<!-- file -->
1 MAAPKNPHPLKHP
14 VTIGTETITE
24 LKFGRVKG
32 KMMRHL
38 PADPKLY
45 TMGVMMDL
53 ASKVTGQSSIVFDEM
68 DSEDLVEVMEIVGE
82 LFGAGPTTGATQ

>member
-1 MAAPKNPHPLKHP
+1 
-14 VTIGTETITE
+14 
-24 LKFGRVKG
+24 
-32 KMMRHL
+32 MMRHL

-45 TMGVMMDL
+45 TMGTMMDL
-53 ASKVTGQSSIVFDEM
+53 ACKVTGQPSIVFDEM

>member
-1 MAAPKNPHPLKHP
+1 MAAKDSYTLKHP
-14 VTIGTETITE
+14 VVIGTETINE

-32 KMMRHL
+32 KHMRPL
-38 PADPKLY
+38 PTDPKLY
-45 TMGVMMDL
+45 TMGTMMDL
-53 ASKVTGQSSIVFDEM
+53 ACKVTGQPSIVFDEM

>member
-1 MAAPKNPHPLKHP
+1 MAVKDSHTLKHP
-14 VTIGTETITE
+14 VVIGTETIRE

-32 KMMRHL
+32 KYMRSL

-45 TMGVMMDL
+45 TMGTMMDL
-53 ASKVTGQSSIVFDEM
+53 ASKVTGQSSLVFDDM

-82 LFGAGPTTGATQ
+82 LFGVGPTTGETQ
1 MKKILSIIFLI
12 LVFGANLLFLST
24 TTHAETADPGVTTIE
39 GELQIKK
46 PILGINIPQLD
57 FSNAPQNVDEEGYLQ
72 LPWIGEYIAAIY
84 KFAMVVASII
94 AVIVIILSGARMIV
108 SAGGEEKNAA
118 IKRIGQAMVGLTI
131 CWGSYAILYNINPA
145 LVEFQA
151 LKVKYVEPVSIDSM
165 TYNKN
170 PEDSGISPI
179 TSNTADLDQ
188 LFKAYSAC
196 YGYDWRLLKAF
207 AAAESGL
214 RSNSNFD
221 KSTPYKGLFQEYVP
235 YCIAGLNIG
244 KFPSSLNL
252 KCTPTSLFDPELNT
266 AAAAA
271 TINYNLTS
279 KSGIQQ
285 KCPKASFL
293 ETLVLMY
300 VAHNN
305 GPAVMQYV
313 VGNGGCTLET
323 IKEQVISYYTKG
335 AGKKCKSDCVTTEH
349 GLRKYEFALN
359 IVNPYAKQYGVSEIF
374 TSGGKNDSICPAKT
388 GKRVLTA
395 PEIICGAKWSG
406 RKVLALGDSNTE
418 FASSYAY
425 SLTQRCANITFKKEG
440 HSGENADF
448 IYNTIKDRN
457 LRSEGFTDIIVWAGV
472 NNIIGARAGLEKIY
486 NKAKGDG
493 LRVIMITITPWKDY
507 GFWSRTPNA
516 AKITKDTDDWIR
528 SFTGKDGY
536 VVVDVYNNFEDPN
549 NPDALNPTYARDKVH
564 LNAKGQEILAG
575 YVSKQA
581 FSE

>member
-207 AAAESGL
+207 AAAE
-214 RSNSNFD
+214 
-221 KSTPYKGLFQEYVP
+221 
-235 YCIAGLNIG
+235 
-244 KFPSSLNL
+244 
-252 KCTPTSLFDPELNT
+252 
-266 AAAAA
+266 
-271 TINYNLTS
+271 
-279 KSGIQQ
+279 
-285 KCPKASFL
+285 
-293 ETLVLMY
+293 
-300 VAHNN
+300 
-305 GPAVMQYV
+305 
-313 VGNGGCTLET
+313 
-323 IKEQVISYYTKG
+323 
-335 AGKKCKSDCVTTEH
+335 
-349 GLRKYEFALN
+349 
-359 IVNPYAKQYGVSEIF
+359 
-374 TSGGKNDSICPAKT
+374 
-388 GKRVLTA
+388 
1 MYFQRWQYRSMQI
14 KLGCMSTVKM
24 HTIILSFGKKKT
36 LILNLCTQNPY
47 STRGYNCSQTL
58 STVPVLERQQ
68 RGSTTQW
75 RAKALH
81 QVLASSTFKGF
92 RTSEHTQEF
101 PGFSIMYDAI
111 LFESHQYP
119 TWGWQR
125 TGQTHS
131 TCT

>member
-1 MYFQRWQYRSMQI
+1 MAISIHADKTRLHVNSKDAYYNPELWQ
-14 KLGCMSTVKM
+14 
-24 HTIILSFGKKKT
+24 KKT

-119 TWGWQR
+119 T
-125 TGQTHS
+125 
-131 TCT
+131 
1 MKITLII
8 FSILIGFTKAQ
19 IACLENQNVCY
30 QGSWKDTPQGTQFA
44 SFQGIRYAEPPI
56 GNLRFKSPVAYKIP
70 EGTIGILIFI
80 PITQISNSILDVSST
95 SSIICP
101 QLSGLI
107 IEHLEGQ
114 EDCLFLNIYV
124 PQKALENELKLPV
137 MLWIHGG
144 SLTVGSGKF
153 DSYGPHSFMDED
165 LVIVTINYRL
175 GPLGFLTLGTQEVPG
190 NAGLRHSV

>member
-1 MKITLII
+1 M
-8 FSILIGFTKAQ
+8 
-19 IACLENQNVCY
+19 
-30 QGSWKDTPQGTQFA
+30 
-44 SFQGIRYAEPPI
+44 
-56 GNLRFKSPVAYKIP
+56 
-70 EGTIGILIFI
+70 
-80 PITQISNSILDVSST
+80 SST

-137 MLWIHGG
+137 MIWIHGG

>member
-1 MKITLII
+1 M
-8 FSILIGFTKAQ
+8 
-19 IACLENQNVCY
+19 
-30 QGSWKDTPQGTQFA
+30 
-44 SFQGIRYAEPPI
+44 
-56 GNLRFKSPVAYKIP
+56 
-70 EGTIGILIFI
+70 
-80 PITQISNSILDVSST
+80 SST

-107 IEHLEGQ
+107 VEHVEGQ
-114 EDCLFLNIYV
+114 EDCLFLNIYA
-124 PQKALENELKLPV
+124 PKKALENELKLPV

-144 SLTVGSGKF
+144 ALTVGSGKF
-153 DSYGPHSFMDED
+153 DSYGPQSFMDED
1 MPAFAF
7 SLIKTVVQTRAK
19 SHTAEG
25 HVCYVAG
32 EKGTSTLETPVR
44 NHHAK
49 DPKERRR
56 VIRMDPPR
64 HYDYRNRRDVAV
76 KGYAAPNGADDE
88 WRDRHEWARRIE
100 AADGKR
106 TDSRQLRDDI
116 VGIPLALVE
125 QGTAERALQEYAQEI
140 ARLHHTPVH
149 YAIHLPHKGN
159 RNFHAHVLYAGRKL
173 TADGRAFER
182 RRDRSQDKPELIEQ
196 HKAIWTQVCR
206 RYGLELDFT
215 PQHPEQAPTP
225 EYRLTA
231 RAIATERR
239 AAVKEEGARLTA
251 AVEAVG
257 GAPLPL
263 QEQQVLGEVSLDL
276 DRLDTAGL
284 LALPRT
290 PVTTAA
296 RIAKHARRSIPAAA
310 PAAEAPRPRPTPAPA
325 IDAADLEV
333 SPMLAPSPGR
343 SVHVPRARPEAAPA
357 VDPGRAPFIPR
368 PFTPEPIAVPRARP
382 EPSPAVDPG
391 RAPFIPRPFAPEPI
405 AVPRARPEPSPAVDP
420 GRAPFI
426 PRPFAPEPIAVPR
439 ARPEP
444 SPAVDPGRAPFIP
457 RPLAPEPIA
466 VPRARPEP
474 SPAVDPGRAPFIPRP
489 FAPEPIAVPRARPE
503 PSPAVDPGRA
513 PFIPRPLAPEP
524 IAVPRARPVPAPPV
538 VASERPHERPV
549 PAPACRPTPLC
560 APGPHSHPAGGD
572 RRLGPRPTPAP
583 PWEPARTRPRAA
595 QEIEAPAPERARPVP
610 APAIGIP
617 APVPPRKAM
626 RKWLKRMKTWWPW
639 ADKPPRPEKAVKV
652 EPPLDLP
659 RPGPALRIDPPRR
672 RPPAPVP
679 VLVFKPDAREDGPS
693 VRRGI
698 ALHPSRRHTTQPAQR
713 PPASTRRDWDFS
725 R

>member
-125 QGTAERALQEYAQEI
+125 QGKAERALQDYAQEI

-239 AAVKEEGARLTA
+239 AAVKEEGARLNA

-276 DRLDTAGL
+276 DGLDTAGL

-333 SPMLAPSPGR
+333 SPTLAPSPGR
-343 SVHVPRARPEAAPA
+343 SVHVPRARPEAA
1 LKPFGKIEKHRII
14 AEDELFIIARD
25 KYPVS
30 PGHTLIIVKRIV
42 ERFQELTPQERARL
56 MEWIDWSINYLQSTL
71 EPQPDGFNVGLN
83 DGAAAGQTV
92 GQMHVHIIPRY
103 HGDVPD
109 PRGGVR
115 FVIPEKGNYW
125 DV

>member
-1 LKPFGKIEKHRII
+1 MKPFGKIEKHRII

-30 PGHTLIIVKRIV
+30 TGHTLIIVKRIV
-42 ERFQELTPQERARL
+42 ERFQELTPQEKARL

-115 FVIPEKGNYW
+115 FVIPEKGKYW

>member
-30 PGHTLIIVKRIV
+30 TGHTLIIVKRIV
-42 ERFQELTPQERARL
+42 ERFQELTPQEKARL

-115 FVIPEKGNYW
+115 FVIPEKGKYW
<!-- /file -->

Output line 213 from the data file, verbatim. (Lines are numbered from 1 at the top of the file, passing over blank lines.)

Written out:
>member